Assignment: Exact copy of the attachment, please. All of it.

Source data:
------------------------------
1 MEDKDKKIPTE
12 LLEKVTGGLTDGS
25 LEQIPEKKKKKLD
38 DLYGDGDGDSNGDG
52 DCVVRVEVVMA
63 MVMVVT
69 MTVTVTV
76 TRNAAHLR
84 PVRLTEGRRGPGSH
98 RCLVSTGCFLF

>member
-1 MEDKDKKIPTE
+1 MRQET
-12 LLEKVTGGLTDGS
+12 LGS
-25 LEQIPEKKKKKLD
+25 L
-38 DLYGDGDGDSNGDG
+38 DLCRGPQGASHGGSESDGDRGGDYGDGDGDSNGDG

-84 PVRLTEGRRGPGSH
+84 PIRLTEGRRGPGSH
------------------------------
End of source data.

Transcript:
1 MEDKDKKIPTE
12 LLEKVTGGLTDGS
25 LEQIPEKKKKKLD
38 DLYGDGDGDSNGDG
52 DCVVRVEVVMA
63 MVMVVT
69 MTVTVTV
76 TRNAAHLR
84 PVRLTEGRRGPGSH
98 RCLVSTGCFLF

>member
-1 MEDKDKKIPTE
+1 MRQET
-12 LLEKVTGGLTDGS
+12 LGS
-25 LEQIPEKKKKKLD
+25 L
-38 DLYGDGDGDSNGDG
+38 DLCRGPQGASHGGSESDGDRGGDYGDGDGDSNGDG

-84 PVRLTEGRRGPGSH
+84 PIRLTEGRRGPGSH